7
Sep
2013
Random Pop Culture Question of the Week
Dream Music Festival Line-Ups
The Staff
Random Pop Culture Question of the Week is a bi-weekly journey into the headspace of the Review to Be Named gang, in which a pop-culture question is posed, answers are sought, and discussions are generated about issues and hypotheticals from throughout the realm of pop culture.

Summer is ending, and so is the summer music festival season. If you could create your dream festival, who would the top 5 headliners (currently living or dead) be? Remember—this is a festival. Just picking your top 5 bands totally doesn’t work.

Megan Peters

I had a difficult time with this question because, in all honesty, I don’t consider myself a huge music buff. I know nothing of what is playing on the radio these days (which has, thankfully, left me ignorant of the “Blurred Lines” of which everyone is speaking) and even though I like music (I even love some of it!), I wasn’t sure where to begin putting together a whole imaginary festival. I also don’t go to festivals. They are big, and crowded, and usually sweaty, and there are lots of port-a-johns, and often vomiting; I generally try to avoid those things. BUT. I’m going to give this one a shot, but only by going back in time a bit.

If I had to pick a group of artists who I would probably kill to see live (wordplay!), I would arrange my dream festival around the stable of artists working for two record labels during the 1960s and 1970s: Motown and Stax. When I was a kid, the soundtrack for The Big Chill was never far from the tape deck, and much of my childhood was spent harmonizing to The Marvelettes or dreaming about the waves that open Otis Redding’s “(Sittin’ On) The Dock of the Bay” from my landlocked midwestern home. There is no music that has spent as much time being played over the speakers in my home and car than the music from these two powerfully influential labels, and since many of the artists (Redding included) died young, there has been no chance to see them live in my own lifetime.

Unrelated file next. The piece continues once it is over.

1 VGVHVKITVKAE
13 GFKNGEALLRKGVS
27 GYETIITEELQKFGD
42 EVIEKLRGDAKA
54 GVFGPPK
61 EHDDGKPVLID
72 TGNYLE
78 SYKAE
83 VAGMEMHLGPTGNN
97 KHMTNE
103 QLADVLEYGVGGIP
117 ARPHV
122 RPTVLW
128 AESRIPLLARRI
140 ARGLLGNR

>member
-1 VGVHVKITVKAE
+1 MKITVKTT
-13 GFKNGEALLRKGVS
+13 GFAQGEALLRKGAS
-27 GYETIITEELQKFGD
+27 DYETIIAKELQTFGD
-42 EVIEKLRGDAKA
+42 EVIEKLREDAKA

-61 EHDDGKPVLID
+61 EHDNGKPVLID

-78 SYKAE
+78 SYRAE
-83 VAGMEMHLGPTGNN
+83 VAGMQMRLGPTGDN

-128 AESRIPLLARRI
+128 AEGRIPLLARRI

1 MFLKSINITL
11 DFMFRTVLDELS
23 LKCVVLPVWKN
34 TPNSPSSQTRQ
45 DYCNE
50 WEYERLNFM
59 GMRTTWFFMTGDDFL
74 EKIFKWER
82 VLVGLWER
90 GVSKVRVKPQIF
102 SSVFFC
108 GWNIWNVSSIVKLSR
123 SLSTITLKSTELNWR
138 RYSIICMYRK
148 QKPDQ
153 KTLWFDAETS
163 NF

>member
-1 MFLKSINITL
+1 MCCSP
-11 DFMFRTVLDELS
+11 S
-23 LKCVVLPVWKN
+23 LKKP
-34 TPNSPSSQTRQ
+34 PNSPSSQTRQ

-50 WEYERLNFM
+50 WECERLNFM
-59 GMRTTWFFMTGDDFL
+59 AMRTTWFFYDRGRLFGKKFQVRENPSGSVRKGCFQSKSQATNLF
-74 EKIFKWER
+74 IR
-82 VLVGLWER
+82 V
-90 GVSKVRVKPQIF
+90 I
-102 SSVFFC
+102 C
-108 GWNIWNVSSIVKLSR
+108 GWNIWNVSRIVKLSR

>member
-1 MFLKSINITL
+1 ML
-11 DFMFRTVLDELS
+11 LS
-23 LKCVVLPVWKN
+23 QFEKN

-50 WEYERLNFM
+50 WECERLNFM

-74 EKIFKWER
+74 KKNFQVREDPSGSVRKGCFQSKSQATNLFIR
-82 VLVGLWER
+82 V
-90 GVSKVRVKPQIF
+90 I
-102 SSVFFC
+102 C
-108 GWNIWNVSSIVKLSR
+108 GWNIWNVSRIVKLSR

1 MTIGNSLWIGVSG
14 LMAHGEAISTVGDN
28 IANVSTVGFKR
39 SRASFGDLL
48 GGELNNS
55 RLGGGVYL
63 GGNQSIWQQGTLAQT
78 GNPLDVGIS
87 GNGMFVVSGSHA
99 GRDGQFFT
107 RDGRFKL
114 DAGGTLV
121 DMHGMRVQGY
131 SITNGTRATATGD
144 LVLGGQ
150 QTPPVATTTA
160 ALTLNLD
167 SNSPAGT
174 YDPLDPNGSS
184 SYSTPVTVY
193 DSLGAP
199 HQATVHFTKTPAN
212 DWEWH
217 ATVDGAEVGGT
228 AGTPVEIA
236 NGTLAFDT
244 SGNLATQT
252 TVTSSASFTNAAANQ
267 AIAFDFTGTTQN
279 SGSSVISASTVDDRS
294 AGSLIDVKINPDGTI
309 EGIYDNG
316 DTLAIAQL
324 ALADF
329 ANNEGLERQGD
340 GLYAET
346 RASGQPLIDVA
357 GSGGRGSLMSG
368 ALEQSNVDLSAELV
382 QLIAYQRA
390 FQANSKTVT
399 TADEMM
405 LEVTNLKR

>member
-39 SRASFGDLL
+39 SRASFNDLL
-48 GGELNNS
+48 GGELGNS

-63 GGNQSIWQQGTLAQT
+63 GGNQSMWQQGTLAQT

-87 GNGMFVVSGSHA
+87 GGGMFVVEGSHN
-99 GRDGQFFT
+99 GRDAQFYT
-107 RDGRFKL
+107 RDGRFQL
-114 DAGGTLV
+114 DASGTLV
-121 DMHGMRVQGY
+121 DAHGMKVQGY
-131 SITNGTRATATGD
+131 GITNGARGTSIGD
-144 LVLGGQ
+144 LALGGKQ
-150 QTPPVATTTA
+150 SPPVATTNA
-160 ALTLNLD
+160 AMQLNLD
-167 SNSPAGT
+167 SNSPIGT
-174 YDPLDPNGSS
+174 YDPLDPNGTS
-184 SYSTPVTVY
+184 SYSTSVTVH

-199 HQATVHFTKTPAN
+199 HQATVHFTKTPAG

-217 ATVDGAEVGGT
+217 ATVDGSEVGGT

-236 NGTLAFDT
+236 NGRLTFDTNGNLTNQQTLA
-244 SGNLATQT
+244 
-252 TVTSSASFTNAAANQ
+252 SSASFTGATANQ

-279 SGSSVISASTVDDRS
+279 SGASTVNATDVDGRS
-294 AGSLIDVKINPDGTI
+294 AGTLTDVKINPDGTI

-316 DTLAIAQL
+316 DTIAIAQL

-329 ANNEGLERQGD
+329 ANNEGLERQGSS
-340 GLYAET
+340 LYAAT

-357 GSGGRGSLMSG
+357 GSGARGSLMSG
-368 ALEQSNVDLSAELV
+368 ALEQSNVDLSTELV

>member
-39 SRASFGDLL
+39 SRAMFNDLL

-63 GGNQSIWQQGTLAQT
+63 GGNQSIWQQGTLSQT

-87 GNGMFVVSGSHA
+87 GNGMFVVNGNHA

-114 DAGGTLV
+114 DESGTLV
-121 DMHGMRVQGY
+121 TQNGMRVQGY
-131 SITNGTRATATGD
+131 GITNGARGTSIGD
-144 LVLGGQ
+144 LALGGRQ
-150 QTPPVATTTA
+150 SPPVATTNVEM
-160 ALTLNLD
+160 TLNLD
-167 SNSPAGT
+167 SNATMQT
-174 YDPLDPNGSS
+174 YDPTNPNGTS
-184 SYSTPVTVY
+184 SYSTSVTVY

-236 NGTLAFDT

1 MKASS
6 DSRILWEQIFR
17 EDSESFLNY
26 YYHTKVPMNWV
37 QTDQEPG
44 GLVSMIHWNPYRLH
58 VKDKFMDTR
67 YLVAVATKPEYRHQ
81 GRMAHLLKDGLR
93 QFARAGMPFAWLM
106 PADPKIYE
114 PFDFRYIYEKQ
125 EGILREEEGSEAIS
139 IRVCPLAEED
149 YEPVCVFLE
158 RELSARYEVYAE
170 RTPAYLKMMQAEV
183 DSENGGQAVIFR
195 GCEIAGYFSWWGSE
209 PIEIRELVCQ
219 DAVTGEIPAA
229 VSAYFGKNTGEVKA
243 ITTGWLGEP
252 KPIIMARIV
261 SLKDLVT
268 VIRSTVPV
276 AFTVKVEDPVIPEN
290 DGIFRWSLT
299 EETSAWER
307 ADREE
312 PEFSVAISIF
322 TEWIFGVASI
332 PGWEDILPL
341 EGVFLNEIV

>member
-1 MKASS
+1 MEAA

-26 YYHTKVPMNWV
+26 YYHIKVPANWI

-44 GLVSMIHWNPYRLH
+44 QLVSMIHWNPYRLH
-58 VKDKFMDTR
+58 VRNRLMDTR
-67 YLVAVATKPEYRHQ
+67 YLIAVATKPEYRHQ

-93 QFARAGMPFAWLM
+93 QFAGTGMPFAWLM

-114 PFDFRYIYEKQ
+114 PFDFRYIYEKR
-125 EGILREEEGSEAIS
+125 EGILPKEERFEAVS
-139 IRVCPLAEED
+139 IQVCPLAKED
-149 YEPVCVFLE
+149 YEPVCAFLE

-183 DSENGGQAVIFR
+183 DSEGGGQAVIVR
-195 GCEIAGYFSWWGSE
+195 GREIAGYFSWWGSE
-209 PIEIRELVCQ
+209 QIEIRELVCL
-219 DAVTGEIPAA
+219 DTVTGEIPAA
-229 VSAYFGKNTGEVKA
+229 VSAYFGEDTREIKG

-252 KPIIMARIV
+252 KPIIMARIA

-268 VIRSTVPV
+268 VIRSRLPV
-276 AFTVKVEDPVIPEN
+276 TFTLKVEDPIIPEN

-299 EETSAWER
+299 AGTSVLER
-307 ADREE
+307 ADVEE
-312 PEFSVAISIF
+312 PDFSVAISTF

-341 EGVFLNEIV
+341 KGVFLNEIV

From Motown (founded in Detroit by Berry Gordy, Jr. in 1959) I would borrow headliners Marvin Gaye and Smokey Robinson and The Miracles (with opening acts from Stevie Wonder, The Marvelettes, The Temptations, and Gladys Knight and the Pips), and from Stax (founded in 1957 as “Satellite Records” in Memphis) I would take my remaining three headliners, Otis Redding, Wilson Pickett, and The Staples Singers (and openers Isaac Hayes, Booker T. and the MGs, Sam & Dave, and Sly and the Family Stone). If Mr. Redding doesn’t sing “These Arms of Mine,” however, I’m going to be super bummed.

Jordan